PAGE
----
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New Dads: 5 Tips for the Transition to Pregnancy

Updated on June 30, 2014
Babies change everything about your life, starting before they're even born.
Babies change everything about your life, starting before they're even born. | Source

There is a universally-accepted fact that pregnant women are irritable, weepy, picky and extremely demanding. Want to know a secret? We notice the changes in our personalities as much as you do, there's just not a lot we can do about it. We, the pregnant women, really don't like how we feel any better than you like how we react to it, and we do try to make things easier on you whenever we can -- it just doesn't work very well.

Rule #1: Be prepared

From Dude to Dad: The Diaper Dude Guide to Pregnancy
From Dude to Dad: The Diaper Dude Guide to Pregnancy

Need a field guide to pregnancy? First-time dads can find some great information in this book. It's tailored specifically to common questions about pregnancy, labor, and the early stages of parenthood.


Unfortunately, the crying and 3:00 a.m. trips to the grocery store for yet another carton of double chocolate fudge ice cream can wear on the dad-to-be's nerves. At the same time, the new mom will probably be pretty different from her normal self, and have trouble sleeping, and be unable to do a lot of the things she normally does. This can strain the relationship, and this is the worst possible time for additional strain. What do you do? Obviously, some coping skills are in order.

I've been through three pregnancies and made every effort to be nice to a very patient husband, but there's still a hormone storm and a little alien being growing inside. So please, be patient, and try a few of these tips to make it a little easier.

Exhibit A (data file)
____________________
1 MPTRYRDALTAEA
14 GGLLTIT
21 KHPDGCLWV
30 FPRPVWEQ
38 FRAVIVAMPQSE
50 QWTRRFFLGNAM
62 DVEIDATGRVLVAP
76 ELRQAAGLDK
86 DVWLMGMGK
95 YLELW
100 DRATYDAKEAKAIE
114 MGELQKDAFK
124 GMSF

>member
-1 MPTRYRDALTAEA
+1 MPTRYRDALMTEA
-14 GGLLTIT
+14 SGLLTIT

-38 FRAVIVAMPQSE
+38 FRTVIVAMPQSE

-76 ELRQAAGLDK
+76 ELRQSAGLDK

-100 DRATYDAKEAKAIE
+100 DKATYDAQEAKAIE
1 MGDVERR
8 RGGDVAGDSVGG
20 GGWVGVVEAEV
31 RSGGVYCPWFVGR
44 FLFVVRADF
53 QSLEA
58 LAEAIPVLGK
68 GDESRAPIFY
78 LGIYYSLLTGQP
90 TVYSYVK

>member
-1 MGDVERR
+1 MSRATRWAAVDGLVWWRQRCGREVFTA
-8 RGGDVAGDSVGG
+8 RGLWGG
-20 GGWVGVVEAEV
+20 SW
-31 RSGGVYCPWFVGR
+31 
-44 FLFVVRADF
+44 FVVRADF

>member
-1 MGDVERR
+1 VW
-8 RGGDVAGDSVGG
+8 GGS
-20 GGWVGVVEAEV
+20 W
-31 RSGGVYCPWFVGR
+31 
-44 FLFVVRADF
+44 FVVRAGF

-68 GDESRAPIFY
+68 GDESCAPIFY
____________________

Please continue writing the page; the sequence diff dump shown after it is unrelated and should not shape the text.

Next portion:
Tip #1: Keep open communication and be proactive

First, I know it's easy for me to advise a completely open approach. After all, I'm not the one whose head will be bitten off if it comes across wrong. That said, I still believe that open and honest communication is the best way to go about things. If you're getting way too drug out, not getting the sleep you need to function at work or at home, etc., then tell her. You may want to stay away from wording like, "I'm too tired," or "I feel like you're asking too much from me." You know your lady love well enough to know where such phrases could potentially lead to trouble.

Instead, try requesting ten minutes to yourself every day after work before anything is expected of you, or before any conversations really get going. Be sure to keep well-stocked on any food she might be craving to avoid those late-night grocery store runs, and make sure she knows if you have to be up especially early. When in doubt, just ask her if she has any cravings or desires that aren't currently in the house. Sure, some will probably still strike in the middle of the night, but it's a good way to try to hedge your bets a bit.

Commentary on pregnancy from "Dudes to Dads" author (book linked above)

Most of all, remember that your feelings are important here too. She does have a lot of hormonal crap going on that's probably making her feel a little over-sensitive and miserable, so certainly think about what you say and how you say it. Listen to what's going on with her too, and then don't be afraid to voice what's going on with you mentally, emotionally or physically.

Tip #2: Don't forget to take care of you

"Take time for yourself." Everyone says it, and it may seem impossible to do sometimes. The further you get into the pregnancy, the harder it gets to find the time to do what you need for you. As your lovely lady grows larger, there's a good chance she'll need your help to get out of the bathtub, tie her shoes, and do other simple tasks that used to seem so darn simple.

While pregnant, there's a lot to be said for shoes that don't need to be tied.
While pregnant, there's a lot to be said for shoes that don't need to be tied. | Source